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Your dog is resource guarding which is basically due to the fear of loosing whatever the particular resource is in this case food. Most of the time this issue is do to insecurity so I like to deal with it by making the dog understand there is no need to feel threatened by me coming near the food. I do this by adding things to my dogs dish or giving him a treat while chewing on a bone. You want your dog to think that when you are around good things will happen not bad.

The video does not show how to rehabilitate but it shows what can be accomplished with this method. At around 2:19 they start to show the progress they have made. The earlier part of the video is quite hard to watch but I assume they do this to show how bad the dog was. Once you know your dog has resource guarding issues you do not want to push them passed their comfort zone. Desensitization is all about working just outside the dogs thresholds. This is why I recommend you follow a desensitization program under the guidance of a trainer.

I do not agree with showing the dog that you are in control and can always take things away or can play with there food. I think once food or treats are given a dog should be left in peace. You most certainly want to be able to take something away from your dog if needed in an emergency but this can be accomplished by making your dog feel comfortable in your presence instead of feeling threatened.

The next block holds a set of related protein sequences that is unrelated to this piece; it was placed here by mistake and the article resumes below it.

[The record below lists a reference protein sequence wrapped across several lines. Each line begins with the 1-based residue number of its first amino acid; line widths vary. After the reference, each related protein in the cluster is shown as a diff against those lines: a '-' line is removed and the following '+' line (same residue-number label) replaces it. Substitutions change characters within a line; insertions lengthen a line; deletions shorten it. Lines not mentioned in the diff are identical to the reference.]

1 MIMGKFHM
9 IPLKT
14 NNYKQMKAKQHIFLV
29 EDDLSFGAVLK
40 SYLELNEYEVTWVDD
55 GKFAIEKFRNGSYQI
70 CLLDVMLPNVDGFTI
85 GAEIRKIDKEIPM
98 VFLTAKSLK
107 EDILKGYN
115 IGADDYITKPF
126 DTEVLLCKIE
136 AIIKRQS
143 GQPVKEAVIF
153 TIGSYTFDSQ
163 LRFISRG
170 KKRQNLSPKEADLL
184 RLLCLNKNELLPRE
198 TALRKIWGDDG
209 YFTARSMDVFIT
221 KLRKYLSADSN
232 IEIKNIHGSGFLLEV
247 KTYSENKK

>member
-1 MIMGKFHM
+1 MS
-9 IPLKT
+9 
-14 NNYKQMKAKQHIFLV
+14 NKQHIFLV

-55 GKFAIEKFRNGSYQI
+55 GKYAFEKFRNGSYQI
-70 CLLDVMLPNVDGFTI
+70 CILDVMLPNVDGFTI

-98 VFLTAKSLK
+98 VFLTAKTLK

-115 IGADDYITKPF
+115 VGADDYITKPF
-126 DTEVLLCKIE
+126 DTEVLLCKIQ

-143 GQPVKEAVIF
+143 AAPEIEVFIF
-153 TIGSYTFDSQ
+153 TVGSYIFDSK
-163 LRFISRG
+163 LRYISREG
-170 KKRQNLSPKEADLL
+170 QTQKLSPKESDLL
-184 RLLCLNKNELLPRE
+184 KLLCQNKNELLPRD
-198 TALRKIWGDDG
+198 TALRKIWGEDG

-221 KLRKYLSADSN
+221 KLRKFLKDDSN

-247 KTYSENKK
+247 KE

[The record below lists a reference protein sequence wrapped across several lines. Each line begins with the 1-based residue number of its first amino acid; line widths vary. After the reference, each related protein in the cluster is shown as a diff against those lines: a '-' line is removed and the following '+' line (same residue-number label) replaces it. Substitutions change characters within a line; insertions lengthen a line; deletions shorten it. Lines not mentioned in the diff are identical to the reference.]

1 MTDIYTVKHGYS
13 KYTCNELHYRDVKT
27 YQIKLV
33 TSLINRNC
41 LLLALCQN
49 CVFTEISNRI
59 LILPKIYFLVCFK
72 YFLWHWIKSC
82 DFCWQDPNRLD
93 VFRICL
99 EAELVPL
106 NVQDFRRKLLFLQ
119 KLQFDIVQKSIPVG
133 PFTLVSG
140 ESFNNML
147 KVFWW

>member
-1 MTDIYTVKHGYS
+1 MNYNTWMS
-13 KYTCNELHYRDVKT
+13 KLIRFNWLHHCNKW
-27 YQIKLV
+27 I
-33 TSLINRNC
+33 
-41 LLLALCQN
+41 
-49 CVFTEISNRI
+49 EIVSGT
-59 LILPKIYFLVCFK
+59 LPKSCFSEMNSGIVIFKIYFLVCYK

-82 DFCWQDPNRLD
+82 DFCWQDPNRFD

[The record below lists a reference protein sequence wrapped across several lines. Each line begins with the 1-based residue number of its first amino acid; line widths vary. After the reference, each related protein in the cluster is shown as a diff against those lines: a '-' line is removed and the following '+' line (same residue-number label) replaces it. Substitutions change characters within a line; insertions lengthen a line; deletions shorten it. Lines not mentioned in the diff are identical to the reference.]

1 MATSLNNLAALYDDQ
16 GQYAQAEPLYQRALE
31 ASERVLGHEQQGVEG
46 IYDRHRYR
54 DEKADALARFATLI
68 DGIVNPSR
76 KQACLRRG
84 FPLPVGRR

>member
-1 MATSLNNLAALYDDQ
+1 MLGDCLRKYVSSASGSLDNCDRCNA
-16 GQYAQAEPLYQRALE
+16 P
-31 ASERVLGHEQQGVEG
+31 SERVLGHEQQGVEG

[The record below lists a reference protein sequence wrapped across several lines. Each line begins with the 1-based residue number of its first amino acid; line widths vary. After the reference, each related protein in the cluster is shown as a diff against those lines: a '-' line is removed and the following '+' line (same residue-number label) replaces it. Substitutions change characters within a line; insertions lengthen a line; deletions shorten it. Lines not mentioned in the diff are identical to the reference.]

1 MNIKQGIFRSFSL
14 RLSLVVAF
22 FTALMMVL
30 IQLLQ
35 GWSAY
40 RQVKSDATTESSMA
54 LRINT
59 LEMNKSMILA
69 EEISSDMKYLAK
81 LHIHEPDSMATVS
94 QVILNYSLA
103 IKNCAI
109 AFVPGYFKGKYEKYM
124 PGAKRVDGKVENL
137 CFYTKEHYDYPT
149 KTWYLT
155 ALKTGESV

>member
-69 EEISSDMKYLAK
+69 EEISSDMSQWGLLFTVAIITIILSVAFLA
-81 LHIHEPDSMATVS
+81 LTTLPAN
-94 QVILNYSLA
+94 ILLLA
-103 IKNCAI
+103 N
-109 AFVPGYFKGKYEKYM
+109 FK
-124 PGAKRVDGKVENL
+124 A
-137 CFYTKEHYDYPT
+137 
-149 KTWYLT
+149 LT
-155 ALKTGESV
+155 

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post #8 of 73 (permalink) Old 02-06-2012, 12:28 AM
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Nice you beat me to it
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post #9 of 73 (permalink) Old 02-06-2012, 12:49 AM Thread Starter
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Thank you for the wonderful videos. This will give me a good start on trying to correct Kaiser's mental association with me and his food. I want it to be a good association and not bad. Just want to prevent any future accidents with strangers or myself. Thanks again!
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post #10 of 73 (permalink) Old 02-06-2012, 02:05 AM
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How old is the dog?